I’m really enjoying discovering so many festivals that are right on our European doorsteps that I never knew about! Glad you are too – Abi

  • This sort of thing is right up my alley. Gotta love Spain for festivals!

    • Abi King says:

      Yep. More festival days in a year than there are days in the year!

  • What a sweet festival!!

    • Abi King says:

      I think it gets a bit less sweet as the night goes on…But still, compared to the mayhem of nights out in the UK, yes, sweet!

  • Laura says:

    Looks like so much fun!

  • Angie Away says:

    So cool! Never heard of this festival – how cool you were there to see it!

  • That Alice in Wonderland one is so lifelike it’s eerie!

    • Abi King says:

      Shh…I’ve always found the whole Alice in Wonderland theme rather creepy…

  • I spent a week in Barcelona and sadly all I remember is having my bag stolen right off me and having to get a new passport, police report, etc etc. It is posts like this that remind me there is more to Barcelona and I need to go back to experience and enjoy them and no longer allow one person’s actions to cloud my memory of what is otherwise a wonderful city! :)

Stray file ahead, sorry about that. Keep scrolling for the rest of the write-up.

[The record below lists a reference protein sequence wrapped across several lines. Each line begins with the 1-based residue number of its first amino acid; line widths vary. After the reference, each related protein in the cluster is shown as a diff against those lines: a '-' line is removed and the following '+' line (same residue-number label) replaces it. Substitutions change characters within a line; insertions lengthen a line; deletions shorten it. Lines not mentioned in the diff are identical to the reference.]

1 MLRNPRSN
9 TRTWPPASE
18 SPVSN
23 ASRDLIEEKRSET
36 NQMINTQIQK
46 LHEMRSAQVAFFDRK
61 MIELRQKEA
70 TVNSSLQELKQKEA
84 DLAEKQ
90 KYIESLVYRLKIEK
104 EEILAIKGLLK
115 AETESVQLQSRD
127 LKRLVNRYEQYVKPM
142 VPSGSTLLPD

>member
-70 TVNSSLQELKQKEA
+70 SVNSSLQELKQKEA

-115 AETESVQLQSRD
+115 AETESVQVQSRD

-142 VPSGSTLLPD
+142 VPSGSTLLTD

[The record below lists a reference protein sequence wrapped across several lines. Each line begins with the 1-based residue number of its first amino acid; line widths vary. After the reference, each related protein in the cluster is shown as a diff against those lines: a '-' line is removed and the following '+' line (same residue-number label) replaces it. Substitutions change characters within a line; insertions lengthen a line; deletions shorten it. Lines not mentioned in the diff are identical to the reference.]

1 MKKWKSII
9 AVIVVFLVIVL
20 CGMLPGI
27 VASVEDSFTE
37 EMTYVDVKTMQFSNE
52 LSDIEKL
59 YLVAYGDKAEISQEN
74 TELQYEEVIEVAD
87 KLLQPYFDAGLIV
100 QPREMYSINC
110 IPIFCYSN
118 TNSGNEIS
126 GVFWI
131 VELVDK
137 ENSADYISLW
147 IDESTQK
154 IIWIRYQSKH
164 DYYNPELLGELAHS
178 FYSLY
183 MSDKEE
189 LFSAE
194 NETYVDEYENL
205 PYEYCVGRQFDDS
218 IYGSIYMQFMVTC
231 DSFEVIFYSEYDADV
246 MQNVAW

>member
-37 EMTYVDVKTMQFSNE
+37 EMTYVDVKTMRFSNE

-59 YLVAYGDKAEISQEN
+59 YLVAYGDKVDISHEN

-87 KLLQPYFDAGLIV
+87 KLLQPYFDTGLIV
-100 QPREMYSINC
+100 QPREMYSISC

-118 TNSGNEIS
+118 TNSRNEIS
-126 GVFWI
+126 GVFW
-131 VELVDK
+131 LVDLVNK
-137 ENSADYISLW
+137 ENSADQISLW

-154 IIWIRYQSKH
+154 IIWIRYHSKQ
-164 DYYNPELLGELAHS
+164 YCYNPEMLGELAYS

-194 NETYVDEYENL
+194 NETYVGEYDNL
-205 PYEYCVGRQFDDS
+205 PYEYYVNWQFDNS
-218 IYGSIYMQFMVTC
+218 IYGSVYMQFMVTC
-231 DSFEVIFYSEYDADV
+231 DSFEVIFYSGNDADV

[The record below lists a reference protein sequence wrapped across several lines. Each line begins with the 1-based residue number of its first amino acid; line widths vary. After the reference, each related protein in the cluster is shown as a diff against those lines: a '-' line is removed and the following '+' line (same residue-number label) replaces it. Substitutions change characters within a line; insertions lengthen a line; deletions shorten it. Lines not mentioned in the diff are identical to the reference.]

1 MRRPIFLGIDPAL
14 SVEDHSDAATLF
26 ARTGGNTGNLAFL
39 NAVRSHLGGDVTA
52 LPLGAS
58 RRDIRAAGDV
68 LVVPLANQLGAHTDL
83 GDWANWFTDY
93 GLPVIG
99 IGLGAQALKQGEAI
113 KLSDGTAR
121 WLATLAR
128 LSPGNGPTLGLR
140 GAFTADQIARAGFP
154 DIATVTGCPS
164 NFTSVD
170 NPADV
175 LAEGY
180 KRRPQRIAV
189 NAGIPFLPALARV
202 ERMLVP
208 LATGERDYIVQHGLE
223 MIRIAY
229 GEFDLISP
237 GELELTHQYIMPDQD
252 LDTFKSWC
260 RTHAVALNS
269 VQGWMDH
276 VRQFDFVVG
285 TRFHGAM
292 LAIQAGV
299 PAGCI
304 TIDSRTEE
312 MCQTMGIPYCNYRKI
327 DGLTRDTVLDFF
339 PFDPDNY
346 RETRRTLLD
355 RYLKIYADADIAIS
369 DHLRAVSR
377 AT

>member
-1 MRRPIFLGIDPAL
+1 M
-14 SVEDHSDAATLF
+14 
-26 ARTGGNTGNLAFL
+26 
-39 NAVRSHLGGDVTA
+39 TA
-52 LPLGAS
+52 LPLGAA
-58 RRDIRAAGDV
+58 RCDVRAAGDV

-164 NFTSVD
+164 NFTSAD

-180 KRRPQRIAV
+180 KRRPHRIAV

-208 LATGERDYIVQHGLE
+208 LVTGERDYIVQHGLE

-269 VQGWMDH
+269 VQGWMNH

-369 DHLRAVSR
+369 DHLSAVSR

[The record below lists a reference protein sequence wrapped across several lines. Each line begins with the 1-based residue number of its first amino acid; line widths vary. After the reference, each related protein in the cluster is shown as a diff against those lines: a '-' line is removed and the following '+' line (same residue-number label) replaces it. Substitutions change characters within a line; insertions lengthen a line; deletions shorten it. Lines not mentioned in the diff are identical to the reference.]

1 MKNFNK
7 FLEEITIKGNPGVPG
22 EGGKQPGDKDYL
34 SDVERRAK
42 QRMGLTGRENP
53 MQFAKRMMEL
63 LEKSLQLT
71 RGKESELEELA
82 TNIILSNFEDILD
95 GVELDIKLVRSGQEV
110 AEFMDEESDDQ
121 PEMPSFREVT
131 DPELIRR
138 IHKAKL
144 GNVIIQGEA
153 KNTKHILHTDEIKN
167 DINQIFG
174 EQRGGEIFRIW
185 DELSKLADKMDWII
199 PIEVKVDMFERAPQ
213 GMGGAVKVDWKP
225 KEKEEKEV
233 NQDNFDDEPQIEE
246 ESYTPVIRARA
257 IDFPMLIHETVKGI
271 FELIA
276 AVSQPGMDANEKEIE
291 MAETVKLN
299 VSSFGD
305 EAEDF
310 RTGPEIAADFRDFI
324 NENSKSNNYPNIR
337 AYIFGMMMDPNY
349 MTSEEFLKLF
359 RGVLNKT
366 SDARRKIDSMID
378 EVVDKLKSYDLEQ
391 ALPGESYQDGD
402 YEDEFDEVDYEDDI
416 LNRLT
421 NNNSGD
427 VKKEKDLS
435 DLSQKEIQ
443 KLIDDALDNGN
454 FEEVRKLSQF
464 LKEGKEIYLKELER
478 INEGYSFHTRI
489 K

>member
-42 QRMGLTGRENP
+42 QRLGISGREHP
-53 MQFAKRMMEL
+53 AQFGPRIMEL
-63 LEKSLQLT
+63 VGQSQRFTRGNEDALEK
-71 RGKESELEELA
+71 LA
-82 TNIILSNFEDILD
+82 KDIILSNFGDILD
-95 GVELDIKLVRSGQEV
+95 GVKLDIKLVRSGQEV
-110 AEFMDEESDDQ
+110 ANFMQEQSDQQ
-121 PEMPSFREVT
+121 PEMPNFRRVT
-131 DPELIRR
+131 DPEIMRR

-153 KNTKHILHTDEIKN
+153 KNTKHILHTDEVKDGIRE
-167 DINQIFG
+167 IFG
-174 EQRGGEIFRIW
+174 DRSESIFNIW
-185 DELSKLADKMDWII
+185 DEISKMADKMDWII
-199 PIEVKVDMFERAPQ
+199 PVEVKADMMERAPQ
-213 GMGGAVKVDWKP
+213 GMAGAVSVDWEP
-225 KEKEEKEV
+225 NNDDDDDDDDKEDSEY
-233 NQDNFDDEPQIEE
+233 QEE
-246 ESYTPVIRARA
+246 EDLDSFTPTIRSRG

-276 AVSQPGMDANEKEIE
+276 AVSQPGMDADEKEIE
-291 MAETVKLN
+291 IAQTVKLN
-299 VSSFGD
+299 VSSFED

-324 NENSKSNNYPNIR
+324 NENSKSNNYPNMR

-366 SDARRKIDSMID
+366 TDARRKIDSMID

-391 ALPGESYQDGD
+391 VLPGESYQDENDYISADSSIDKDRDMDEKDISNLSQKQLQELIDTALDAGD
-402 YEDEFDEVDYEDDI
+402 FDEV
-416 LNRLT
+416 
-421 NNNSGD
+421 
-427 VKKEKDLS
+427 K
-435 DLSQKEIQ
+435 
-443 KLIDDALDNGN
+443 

• Abi King says:

      Ah…sad to say that’s a story I’ve heard many times before. Fingers crossed, I’ve always been lucky…and if anything felt safer there than in many other places. But, yes, it’s a fantastic city, one of my favourites, so do go back!

  • Corinne says:

    Abi, I am going to have to mark down this festival. What fun! I love that everything is handmade. It’s gorgeous.

    • Abi King says:

      Yep, it’s stunning! It runs for quite a while, too, which makes it easier to track down…

  • Very cool! This is definitely our kind of festival! If there’s art and creativity involved, we’re all about it!

    • Abi King says:

      Great! There’s lots of music, too, but the visuals really stood out for me.

  • Leah says:

    Looks like so much fun! I’ve always wanted to visit Barcelona, to be there during a festival is an absolute dream!

  • We love the Gracia festival! It’s so unique and a fabulous cultural tradition. Very sad to miss it this year but thank you for the wonderful article and photos!

  • I love the Gracia district!
    And I’d love to attend this “paper event”, thanks for the inspiration!
    Isn’t it so that Barcelona constantly celebrates, boasts with art and culture?
    I just couldn’t get bored of that city.